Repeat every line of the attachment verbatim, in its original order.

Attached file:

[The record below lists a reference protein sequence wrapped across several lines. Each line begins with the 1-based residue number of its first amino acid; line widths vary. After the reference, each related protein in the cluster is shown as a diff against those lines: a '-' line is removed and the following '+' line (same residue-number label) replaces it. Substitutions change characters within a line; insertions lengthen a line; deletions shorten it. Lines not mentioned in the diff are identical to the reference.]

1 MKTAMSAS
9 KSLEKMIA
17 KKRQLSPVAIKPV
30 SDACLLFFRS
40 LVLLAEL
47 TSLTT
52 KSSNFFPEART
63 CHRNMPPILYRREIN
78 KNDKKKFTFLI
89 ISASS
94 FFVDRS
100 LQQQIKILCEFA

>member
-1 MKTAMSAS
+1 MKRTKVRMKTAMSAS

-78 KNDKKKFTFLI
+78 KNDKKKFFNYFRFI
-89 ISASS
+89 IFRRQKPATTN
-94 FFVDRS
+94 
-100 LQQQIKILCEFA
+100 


[The record below lists a reference protein sequence wrapped across several lines. Each line begins with the 1-based residue number of its first amino acid; line widths vary. After the reference, each related protein in the cluster is shown as a diff against those lines: a '-' line is removed and the following '+' line (same residue-number label) replaces it. Substitutions change characters within a line; insertions lengthen a line; deletions shorten it. Lines not mentioned in the diff are identical to the reference.]

1 MKTAMSAS
9 KSLEKMIA
17 KKRQLSPVAIKPV
30 SDACLLFFRS
40 LVLLAEL
47 TSLTT
52 KSSNFFPEART
63 CHRNMPPILYRREIN
78 KNDKKKFTFLI
89 ISASS
94 FFVDRS
100 LQQQIKILCEFA

>member
-1 MKTAMSAS
+1 MKRTKVRMKTAMSAS

-78 KNDKKKFTFLI
+78 KNDKKKFFNYFRFI
-89 ISASS
+89 IFRRQKPATTN
-94 FFVDRS
+94 
-100 LQQQIKILCEFA
+100 